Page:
How to Host an Event People Actually Want to Attend

by Lindsay Irvin  on Monday, Nov. 7, 2011 12:00 am  

Set a (cool) theme and run with it.

Using themes is nothing new. Many themes commonly used are good, yet they’re common and just need to be taken to a whole new level. Don’t simply denote the theme in the program, on the projection screen and in the tablescapes — pull it all the way through your event.

Boyd has helped execute some elaborate corporate-function themes at the Crowne Plaza–Little Rock. “We had one group that did a ‘Wizard of Oz’ theme. Some employees dressed up as the characters from the movie. They had yellow brick roads leading to the meeting rooms. They used Courage, Heart, Brains, etc., as themes for their breakouts for training in customer service and other areas,” she said. “Two [other companies] did ‘Boot Camp’ training. The facilitators were dressed in fatigues; and we had camo overlays on the meeting tables, used canteens for water on the meeting tables, had part of the break food served out of ammunition boxes, and fake grenades, ammo, etc., for decoration.”

As Boulden at the Fort Smith CVB said, Fort Smith is seeing more “True Grit”-themed conventions and meetings these days — for obvious reasons. This Western-type theme can be taken to so many levels. She recalled one group giving all the attendees marshal badges and eye patches, then taking a group picture of all the “Rooster Cogburns” in front of Judge Parker’s gallows at the National Historic Site.

Ramona Moon, senior sales manager at the Holiday Inn City Center in Fort Smith, also has seen this theme done well. “‘True Grit’ has sparked the use of such items as eye patches, colorful bandanas, toy pistols and lots and lots of cowboy hats of every size, shape and style,” she said. “Saddles, hay bales and Wild West storefronts made of painted of cardboard are usually everywhere. Most [companies] wanted posters intermingled with bouquets of daisies in mason jars, gingham table cloths, kerosene lanterns and ropes and lariats everywhere.”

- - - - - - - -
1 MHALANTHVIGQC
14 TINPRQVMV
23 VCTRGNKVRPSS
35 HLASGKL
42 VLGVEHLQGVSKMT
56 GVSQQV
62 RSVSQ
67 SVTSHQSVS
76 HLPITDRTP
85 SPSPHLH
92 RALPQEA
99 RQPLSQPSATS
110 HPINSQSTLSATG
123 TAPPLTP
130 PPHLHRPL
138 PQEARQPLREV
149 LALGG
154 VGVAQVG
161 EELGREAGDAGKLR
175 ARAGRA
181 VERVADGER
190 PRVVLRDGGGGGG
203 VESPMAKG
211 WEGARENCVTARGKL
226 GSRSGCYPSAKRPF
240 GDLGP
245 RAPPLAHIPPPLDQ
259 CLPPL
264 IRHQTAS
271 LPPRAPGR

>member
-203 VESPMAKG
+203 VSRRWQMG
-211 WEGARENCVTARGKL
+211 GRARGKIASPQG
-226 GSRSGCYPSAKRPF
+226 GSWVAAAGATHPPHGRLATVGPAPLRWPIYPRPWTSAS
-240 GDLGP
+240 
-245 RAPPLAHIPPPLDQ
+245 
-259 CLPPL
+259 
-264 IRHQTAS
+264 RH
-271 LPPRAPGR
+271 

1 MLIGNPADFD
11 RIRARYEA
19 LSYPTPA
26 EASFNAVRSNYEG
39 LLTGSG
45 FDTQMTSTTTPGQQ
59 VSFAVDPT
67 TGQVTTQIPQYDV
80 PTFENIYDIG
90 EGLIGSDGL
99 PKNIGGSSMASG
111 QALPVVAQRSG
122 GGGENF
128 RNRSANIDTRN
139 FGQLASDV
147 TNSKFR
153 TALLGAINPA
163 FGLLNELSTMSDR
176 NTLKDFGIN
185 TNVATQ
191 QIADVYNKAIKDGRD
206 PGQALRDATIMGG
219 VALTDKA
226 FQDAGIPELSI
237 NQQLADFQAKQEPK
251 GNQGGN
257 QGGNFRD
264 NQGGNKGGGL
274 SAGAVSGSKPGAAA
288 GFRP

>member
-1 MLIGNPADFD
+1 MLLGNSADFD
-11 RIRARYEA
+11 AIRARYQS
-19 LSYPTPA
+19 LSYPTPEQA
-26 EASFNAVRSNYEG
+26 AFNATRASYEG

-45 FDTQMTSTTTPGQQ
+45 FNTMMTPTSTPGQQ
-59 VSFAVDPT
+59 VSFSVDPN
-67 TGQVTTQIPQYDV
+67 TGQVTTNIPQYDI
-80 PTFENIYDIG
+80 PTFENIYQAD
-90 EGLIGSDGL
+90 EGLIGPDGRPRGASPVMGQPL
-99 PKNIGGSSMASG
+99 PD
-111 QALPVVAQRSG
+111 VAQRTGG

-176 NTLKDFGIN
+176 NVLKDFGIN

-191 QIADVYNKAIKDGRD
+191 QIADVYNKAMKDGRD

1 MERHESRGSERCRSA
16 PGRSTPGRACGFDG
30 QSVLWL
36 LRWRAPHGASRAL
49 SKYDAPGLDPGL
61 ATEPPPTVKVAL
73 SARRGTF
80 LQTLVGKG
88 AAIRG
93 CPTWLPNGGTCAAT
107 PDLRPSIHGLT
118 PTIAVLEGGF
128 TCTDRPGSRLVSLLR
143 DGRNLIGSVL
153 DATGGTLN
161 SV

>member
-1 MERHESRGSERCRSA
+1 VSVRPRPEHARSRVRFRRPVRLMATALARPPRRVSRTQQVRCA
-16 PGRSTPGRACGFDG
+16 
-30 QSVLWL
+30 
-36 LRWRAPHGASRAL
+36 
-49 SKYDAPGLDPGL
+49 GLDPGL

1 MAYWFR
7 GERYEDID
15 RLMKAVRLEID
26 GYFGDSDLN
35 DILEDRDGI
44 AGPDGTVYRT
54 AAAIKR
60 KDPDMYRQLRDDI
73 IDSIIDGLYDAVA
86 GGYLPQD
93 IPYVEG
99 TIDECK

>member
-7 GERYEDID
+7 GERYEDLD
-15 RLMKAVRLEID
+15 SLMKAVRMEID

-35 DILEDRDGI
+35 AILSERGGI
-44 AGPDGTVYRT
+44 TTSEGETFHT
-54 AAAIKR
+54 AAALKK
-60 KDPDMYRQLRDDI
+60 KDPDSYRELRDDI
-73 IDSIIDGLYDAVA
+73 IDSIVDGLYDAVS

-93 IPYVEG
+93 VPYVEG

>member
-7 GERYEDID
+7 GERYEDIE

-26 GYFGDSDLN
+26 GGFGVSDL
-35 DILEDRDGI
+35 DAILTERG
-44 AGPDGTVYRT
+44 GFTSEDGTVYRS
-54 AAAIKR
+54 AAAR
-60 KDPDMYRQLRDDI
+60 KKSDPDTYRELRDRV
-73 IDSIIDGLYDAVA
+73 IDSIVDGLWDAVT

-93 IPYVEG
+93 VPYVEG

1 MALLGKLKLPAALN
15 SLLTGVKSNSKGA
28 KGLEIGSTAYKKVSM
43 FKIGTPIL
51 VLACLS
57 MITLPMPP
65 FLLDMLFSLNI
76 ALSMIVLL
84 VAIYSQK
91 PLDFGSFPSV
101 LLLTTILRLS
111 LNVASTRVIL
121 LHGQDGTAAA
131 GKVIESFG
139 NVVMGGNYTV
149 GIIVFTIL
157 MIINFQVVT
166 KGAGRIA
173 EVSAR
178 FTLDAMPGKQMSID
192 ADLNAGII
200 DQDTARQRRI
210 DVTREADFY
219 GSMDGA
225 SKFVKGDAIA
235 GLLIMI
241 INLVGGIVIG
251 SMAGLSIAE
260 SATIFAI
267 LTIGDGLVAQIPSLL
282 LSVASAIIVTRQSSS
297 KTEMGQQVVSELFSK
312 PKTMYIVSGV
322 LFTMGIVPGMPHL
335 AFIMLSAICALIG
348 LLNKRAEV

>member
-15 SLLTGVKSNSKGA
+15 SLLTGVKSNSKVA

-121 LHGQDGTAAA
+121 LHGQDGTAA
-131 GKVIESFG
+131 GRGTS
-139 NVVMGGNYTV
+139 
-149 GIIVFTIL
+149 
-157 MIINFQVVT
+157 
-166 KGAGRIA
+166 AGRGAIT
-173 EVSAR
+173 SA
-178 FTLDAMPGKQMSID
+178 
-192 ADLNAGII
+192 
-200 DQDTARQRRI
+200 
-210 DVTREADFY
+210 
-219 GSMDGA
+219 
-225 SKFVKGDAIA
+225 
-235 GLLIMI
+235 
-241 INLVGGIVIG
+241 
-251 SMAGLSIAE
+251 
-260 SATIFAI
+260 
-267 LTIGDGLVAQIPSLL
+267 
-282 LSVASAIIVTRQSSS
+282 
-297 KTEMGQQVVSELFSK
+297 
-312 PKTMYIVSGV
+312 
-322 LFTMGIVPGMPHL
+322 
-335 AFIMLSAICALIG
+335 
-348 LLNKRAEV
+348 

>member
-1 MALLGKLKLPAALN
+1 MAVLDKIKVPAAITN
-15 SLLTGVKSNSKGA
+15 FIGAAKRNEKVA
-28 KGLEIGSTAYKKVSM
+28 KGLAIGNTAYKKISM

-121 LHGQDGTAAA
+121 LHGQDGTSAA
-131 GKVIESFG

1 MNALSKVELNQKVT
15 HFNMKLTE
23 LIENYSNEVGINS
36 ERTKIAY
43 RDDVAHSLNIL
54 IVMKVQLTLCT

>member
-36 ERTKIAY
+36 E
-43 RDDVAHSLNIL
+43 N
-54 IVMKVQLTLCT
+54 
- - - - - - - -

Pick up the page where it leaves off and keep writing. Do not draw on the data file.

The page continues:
Don’t skimp on décor.

You don’t necessarily want a Wild West-themed seminar on new media marketing trends (or do you?) — that’s more straightforward. However, if you opt for an interactive or engaging backdrop for your event, go all out. Transform the room. It will make a major statement to attendees.

Shawna Young, executive designer and producer for Young Designs, says dramatic décor is the way to go. “Working with Arkansas Children’s Hospital Foundation last year on their fundraiser, the theme, a winter wonderland, was created in the ballroom with 16-foot-tall white trees,” she said. “Extensive décor surprises guests from the moment they enter the room. They feel like they are in a different city.”

Even more than decorations, Young said, interactive décor — a champagne chandelier, slot machines, blackjack tables, wine pulls or activity stations like photo booths — is a great way to engage guests. “If they get bored they will leave, and who wants to spend a lot of money on an event for everyone to get bored and leave?”

Moon said the Holiday Inn City Center in Fort Smith has used interactive décor, which helps make the room look more like its theme while also engaging attendees. “We’ve had mechanical bulls, bull-roping contests, and [Western] reenactment groups are always popular entertainment options [that fit the theme].”

Entertain them.

Young’s goal of not boring attendees is a good one, although sometimes that’s inevitable given that the purpose of your event may, in fact, be to get some work done. Nevertheless, if you do have the time to spare, entertain your attendees. Here are a variety of activities recommended by the Arkansas facility managers and corporate event planners we surveyed: geo caching, digital scavenger hunts, round-robin cook-offs, rock climbing, horseback riding, live music, and adventure races like the CBS TV Show, “The Amazing Race.” Scott Whited with Simply the Best Catering of Little Rock said Cirque du Soleil-style aerial acrobats and performance artists make for incredible entertainment at events.

Jean Heslip with the Arkansas Arts Center recalls an enlivening Maybelline program at the Center. “Maybelline did a fun event for the kickoff of one of their computer programs. It just happened to be called the Isis, who of course was an Egyptian goddess, and they did this during the World of the Pharaohs exhibit. They dressed up in costumes and toured the show — lots of fun,” Heslip said. “And JPMS Cox did an employee fun day that involved making art in the museum school, participating in a hands-on workshop through the education department and touring an exhibit.” n



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